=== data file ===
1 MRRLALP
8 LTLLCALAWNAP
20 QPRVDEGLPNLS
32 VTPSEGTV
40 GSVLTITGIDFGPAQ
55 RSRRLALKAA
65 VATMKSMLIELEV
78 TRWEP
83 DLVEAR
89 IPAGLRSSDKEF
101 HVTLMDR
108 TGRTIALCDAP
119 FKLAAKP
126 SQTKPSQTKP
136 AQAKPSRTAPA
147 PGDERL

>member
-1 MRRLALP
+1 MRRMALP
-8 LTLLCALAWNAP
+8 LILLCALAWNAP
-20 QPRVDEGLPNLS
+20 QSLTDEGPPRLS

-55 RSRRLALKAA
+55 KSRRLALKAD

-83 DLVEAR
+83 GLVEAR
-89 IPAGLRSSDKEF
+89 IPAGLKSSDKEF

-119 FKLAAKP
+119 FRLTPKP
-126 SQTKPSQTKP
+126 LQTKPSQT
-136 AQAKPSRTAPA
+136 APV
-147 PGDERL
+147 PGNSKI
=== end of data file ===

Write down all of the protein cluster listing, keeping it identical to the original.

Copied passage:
1 MRRLALP
8 LTLLCALAWNAP
20 QPRVDEGLPNLS
32 VTPSEGTV
40 GSVLTITGIDFGPAQ
55 RSRRLALKAA
65 VATMKSMLIELEV
78 TRWEP
83 DLVEAR
89 IPAGLRSSDKEF
101 HVTLMDR
108 TGRTIALCDAP
119 FKLAAKP
126 SQTKPSQTKP
136 AQAKPSRTAPA
147 PGDERL

>member
-1 MRRLALP
+1 MRRMALP
-8 LTLLCALAWNAP
+8 LILLCALAWNAP
-20 QPRVDEGLPNLS
+20 QSLTDEGPPRLS

-55 RSRRLALKAA
+55 KSRRLALKAD

-83 DLVEAR
+83 GLVEAR
-89 IPAGLRSSDKEF
+89 IPAGLKSSDKEF

-119 FKLAAKP
+119 FRLTPKP
-126 SQTKPSQTKP
+126 LQTKPSQT
-136 AQAKPSRTAPA
+136 APV
-147 PGDERL
+147 PGNSKI